How Immigration Reduced Social Capital in the US: 2005-2011
43 Pages Posted: 23 Feb 2013 Last revised: 1 Oct 2014
Date Written: September 22, 2014
In this study, we show that an inflow of immigrants reduces volunteering, a proxy of social capital investment, in receiving communities. Since the 1960s, the US has seen a large decrease in social capital as well as a considerable inflow of immigrants. This increased heterogeneity in US cities may have increased the cost of investing in social capital and thereby reduced such investment. By using the Current Population Survey (CPS) September Volunteer Supplement for 2005–2011, we examine the relationship between the proportion of foreign-born people and social capital investment by US-born individuals, proxied by volunteering. Once we correct for immigrants’ self-selection to different destinations using a supply-push instrumental variable, we find that a one standard deviation increase in the proportion of foreign-born individuals in a state reduces the probability of US-born individuals volunteering by 0.28–0.46 percentage points (9.2–14.8%) and cuts number of hours volunteered by 0.11%–0.19%.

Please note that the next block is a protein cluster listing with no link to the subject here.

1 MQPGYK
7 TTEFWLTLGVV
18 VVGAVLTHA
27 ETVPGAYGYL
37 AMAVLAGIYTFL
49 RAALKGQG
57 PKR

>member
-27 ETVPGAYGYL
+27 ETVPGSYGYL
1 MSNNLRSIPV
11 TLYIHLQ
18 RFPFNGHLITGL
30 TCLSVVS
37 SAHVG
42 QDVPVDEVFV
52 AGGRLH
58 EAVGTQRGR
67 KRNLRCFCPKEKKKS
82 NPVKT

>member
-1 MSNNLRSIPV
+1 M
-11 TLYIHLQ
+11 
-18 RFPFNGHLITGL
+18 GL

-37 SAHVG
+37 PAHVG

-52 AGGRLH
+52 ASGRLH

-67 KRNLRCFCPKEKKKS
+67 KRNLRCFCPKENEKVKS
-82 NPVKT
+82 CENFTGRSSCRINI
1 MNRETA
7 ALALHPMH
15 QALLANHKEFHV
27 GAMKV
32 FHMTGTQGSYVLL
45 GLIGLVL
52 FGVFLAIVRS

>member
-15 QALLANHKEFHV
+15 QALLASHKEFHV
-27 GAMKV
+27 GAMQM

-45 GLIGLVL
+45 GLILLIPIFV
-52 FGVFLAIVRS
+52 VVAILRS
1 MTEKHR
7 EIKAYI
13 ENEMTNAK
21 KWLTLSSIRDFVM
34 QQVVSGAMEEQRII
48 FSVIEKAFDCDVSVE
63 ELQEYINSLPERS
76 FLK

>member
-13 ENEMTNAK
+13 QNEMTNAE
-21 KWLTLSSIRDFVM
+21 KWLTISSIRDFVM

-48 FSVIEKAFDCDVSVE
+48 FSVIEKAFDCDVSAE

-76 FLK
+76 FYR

Keywords: Migration, Social Capital, Volunteer, Race
JEL Classification: J61, J79, Z13
Suggested Citation: Suggested Citation